In my mind, the perfect audience for Mansfield Park and Mummies is both a true Janeite and a general well-read fan of classic period literature, with a well-developed appreciation of satire coupled with a modern silly streak.

5. Tell us a little about yourself and your writing background. What are your personal preferences in reading literature. Are you a Jane Austen fan?

In some ways I have an unfair advantage as a modern writer emulating a nineteenth century author, because my own work is stylistically old-fashioned, even stodgy, and my English is naturally bookish and archaic.  Indeed, I am steeped in classics of world literature, initially in my native language (Russian), and yes, I do come from a rather different cultural perspective. And there’s that baggage of other languages rattling around in my cranium (Russian, Armenian, Spanish, Mandarin Chinese, a smattering of German and Arabic).  Born and raised in the USSR, a cold-war refugee to the West, having lived in war-torn Lebanon, and being half-Armenian half-Russian by ethnicity, I am not exactly your typical modern American author.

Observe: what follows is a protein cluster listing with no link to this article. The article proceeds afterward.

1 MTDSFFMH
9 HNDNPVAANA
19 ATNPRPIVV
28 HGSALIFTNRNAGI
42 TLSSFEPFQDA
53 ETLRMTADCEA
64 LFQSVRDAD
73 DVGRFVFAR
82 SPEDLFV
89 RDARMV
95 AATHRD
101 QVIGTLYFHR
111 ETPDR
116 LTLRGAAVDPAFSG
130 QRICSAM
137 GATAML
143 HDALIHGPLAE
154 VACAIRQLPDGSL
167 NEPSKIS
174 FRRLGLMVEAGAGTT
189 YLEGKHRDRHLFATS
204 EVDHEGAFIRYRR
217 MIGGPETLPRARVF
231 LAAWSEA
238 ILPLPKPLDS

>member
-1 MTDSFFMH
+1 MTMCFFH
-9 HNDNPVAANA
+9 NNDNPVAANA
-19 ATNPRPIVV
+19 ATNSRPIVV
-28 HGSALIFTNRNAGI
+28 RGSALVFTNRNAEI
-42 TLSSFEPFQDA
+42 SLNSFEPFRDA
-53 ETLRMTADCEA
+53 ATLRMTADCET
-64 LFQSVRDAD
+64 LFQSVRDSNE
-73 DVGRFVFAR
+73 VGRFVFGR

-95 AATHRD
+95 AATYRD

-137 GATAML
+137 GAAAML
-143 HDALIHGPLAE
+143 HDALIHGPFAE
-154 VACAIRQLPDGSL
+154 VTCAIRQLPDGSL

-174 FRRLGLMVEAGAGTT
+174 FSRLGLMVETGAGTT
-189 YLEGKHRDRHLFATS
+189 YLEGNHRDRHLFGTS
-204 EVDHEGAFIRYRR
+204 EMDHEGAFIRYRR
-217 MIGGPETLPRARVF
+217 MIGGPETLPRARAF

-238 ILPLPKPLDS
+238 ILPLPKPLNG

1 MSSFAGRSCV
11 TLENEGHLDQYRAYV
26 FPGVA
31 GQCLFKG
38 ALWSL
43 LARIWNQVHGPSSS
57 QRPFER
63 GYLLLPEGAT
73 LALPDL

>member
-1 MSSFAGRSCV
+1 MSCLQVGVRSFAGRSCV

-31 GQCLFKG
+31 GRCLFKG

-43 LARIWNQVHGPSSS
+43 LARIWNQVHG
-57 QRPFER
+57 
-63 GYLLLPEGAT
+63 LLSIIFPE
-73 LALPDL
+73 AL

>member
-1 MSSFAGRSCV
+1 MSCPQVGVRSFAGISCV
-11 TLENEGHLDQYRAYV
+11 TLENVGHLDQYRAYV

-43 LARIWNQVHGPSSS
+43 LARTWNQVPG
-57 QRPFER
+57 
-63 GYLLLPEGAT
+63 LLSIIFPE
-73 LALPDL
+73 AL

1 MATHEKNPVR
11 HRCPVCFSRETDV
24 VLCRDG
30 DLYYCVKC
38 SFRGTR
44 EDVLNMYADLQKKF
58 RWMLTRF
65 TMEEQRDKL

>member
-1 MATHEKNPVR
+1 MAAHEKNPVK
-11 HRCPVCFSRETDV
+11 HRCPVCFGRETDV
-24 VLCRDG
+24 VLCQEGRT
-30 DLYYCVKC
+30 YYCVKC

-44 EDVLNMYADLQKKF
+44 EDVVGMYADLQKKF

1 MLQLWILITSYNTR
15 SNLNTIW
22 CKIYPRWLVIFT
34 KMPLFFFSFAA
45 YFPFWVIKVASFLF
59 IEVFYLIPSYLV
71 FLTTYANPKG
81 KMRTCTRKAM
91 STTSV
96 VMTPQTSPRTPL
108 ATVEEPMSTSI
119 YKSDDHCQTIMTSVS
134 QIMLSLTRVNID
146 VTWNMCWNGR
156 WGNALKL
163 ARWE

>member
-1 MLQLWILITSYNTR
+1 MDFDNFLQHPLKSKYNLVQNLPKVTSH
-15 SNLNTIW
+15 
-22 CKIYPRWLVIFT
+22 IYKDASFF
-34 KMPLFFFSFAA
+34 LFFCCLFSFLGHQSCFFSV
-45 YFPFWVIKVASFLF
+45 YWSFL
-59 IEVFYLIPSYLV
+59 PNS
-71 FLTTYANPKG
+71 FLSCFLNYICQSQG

My reading background is eclectic, grounded in world classics and ancient mythology, legends and fairytales. Some of my favorite authors are George Sand, Victor Hugo, Stendhal, Homer, Zola, Thackeray, various great Russians such as Goncharov, Tolstoy, Dostoyevsky, Pushkin, Lermontov, and a host of others. Modern genre favorites are Tanith Lee, Marion Zimmer Bradley, Gene Wolfe, Charles de Lint, Catherine Asaro, and Catherynne M. Valente.